Common causes of bladder dysfunction

written by:

Mr Jeremy Ockrim, MD BSc (Hons) FRCS (Urol)

Honorary Lecturer University College London (UCL), Consultant Female and Reconstructive Urological Surgeon, Institute of Urology, University College London Hospital (UCLH)

TABLE 1.  130 Patients Undergoing Mitrofanoff Diversion at University College London Hospital

The causes of bladder dysfunction are diverse and dependent on age. The spread of each of these conditions that subsequently went onto Mitrofanoff diversion over the last five years at University College Hospital London is shown on Table 1.  


Table 1.  130 Patients Undergoing Mitrofanoff Diversion at University College London Hospital, 2008-2013. 

Congenital Abnormalities:

In the paediatric setting most patients have congenital abnormalities. In the Western world, live births with urogenital malformations are on the decrease with improved maternal health (including folic acid supplementation), antenatal screening and surveillance. The most common conditions particularly Spina Bifida (with an incidence of 1-2 of every 1000 births) are in decline. Bladder Exstrophy and Epispadias, Posterior Urethral Valves and Prune Belly Syndrome occur in less than 1 in every 50,000 births.

Trauma and Disease of the Central Nervous System:

In the young adult population bladder dysfunction can be a consequence of infections (eg meningitis) or traumatic spinal cord injury.  Central nerve damage results in a failure of bladder relaxation resulting in the pressure in the bladder to be high (neurogenic bladder) and causing back-pressure on the kidneys affecting their drainage, and risking kidney failure. When this is combined with failure of the urethral sphincter (control valve) to relax, it is impossible to empty the bladder through the normal voiding route.  In some young women, failure of sphincter relaxation can be a primary cause of voiding difficulty and retention. Catheterisation is required via the urethra or an alternative route.

Inflammatory Conditions:

In older populations inflammatory conditions of the bladder and the urethra can occur.  Although mild inflammatory cystitis is relatively common in young women, severe inflammatory (interstitial) cystitis (inflammation of the bladder) is rare (2 per every 1000 women; female to male ratio 5-1).  Bladder inflammation may also be caused by infections (eg schistomiasis, tuberculosis), chemotherapy drugs (eg cyclophosphamide) or radiotherapy. In the most severe cases bladder removal (cystectomy) is obligated. Urethral structures can be caused by infections, particularly sexual infections (chlamydia and gonorrhoea) autoimmune inflammatory conditions (particularly balanitis xerotica obliterans) or surgical trauma to the urethra.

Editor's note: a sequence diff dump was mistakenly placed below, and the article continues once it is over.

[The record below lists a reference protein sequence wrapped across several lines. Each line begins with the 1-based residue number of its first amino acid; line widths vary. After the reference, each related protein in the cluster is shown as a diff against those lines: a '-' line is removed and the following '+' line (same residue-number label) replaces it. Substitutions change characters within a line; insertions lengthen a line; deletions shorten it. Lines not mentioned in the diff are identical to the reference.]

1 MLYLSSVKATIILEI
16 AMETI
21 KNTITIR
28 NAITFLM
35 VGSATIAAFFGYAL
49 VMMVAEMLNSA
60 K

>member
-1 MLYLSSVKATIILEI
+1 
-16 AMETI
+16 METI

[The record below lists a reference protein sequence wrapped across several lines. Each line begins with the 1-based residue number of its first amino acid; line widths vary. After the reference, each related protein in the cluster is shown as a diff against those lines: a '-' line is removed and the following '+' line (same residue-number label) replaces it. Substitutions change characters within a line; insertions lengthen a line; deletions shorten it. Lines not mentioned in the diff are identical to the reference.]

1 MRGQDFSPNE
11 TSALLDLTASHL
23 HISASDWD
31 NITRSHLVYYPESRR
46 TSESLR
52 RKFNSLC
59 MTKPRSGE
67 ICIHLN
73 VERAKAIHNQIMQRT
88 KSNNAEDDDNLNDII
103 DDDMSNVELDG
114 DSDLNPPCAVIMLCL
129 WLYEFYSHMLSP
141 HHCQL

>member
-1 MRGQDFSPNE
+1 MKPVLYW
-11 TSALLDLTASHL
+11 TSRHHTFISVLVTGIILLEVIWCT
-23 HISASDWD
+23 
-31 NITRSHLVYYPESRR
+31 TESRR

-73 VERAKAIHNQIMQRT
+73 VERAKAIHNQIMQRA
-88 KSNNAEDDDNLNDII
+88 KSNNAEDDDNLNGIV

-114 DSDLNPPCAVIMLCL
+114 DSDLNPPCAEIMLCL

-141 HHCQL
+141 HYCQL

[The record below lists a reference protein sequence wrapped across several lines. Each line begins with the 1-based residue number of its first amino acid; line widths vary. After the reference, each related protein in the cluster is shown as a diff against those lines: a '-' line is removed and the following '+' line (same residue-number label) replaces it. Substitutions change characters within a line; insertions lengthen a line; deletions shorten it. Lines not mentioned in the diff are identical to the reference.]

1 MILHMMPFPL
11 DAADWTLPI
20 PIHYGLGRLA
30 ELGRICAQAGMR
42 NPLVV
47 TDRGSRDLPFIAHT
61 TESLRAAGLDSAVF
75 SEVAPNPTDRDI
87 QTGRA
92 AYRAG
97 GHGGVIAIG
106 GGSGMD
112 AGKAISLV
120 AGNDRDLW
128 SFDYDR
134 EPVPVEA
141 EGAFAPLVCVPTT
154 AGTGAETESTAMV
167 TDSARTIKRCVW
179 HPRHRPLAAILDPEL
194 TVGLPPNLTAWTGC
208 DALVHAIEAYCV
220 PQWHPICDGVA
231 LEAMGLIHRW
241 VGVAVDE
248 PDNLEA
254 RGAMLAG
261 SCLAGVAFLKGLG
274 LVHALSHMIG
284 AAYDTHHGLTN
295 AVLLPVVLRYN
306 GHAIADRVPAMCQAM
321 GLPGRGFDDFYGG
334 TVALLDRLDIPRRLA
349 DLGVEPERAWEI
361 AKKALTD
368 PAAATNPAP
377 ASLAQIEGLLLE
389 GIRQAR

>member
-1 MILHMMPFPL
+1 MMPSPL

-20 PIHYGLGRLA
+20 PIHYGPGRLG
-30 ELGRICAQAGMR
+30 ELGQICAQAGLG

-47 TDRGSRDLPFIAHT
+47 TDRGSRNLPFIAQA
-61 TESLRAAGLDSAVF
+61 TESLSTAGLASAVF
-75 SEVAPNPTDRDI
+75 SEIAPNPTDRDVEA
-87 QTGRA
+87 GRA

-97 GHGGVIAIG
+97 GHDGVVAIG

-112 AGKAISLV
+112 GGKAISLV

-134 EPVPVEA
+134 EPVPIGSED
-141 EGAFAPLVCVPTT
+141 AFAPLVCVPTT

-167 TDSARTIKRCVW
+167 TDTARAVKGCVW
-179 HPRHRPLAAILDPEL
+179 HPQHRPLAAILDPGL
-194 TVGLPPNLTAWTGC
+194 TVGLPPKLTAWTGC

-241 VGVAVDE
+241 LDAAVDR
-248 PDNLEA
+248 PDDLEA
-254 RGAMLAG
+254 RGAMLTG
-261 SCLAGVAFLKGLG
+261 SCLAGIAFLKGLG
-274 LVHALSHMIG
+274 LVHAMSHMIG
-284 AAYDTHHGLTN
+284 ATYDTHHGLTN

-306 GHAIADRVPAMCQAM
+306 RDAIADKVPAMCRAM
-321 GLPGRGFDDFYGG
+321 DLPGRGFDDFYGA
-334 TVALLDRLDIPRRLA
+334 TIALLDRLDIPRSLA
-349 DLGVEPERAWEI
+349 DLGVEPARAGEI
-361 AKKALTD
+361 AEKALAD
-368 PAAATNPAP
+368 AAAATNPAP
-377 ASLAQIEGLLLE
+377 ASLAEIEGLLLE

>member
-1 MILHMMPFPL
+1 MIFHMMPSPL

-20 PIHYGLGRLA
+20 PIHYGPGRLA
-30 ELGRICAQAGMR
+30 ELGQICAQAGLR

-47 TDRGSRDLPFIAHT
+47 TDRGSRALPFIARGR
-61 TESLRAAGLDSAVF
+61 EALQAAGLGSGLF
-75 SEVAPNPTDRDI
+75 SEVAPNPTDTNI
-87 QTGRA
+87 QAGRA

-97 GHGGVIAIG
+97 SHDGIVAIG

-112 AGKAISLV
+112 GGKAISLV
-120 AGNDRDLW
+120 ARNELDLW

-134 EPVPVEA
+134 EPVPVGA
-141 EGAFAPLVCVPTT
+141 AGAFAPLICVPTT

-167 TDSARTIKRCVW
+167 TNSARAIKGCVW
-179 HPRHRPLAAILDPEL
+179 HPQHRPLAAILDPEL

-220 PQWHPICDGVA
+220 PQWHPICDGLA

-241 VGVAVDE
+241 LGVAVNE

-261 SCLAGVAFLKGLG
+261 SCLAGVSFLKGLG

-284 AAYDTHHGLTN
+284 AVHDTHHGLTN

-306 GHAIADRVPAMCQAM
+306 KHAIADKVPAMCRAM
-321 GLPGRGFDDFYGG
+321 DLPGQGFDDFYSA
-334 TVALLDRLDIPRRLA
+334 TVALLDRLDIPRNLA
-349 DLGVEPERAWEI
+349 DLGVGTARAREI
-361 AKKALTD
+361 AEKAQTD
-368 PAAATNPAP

As patients grow older there is an increased risk of cancer of the lower urinary tract. Bladder Cancer is the 7th most common cancer in the United Kingdom with over 10,000 cases diagnosed each year (male to female ratio 2.6 - 1).  When the cancer involves the urethra the normal access to the bladder is lost. Bladders can also be significantly damaged by the treatment for bladder, gynaecological cancer (uterine and cervical cancer) and rectal cancer.  Radiotherapy treatment for pelvic cancers can cause contraction of the bladder with neuropathic dysfunction as described above. 


Urethral continence can also be lost following failed surgery for stress leakage, urovaginal fistulae (a surgical induced defect between bladder and vagina most commonly caused by hysterectomy in Western medicine and protracted childbirth in developing countries) and rarely urethral diverticulae (a rare malformation of the urethra).  In the most complex of these cases it is not possible to restore normal voiding and a Mitrofanoff diversion may be considered.